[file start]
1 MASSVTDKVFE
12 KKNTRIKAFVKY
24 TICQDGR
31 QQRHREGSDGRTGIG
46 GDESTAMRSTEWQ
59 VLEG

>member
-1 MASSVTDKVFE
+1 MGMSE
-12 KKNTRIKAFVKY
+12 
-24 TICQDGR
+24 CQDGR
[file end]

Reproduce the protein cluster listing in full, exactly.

1 MASSVTDKVFE
12 KKNTRIKAFVKY
24 TICQDGR
31 QQRHREGSDGRTGIG
46 GDESTAMRSTEWQ
59 VLEG

>member
-1 MASSVTDKVFE
+1 MGMSE
-12 KKNTRIKAFVKY
+12 
-24 TICQDGR
+24 CQDGR